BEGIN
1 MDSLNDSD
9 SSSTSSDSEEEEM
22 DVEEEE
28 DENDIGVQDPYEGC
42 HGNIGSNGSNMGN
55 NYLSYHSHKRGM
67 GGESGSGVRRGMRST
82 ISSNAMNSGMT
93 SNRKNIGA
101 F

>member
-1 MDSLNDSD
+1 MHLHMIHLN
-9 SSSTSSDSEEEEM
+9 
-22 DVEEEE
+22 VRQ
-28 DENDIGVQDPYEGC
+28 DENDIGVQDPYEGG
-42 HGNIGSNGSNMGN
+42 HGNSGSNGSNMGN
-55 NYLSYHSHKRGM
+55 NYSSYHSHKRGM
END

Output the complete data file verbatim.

1 MDSLNDSD
9 SSSTSSDSEEEEM
22 DVEEEE
28 DENDIGVQDPYEGC
42 HGNIGSNGSNMGN
55 NYLSYHSHKRGM
67 GGESGSGVRRGMRST
82 ISSNAMNSGMT
93 SNRKNIGA
101 F

>member
-1 MDSLNDSD
+1 MHLHMIHLN
-9 SSSTSSDSEEEEM
+9 
-22 DVEEEE
+22 VRQ
-28 DENDIGVQDPYEGC
+28 DENDIGVQDPYEGG
-42 HGNIGSNGSNMGN
+42 HGNSGSNGSNMGN
-55 NYLSYHSHKRGM
+55 NYSSYHSHKRGM